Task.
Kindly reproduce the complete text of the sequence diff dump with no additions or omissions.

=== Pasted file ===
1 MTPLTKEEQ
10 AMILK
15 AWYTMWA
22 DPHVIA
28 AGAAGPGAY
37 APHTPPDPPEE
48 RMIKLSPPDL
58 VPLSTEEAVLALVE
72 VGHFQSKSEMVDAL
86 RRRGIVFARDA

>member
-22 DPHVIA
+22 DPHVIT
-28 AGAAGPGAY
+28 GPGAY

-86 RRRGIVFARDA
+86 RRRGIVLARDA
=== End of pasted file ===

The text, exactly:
1 MTPLTKEEQ
10 AMILK
15 AWYTMWA
22 DPHVIA
28 AGAAGPGAY
37 APHTPPDPPEE
48 RMIKLSPPDL
58 VPLSTEEAVLALVE
72 VGHFQSKSEMVDAL
86 RRRGIVFARDA

>member
-22 DPHVIA
+22 DPHVIT
-28 AGAAGPGAY
+28 GPGAY

-86 RRRGIVFARDA
+86 RRRGIVLARDA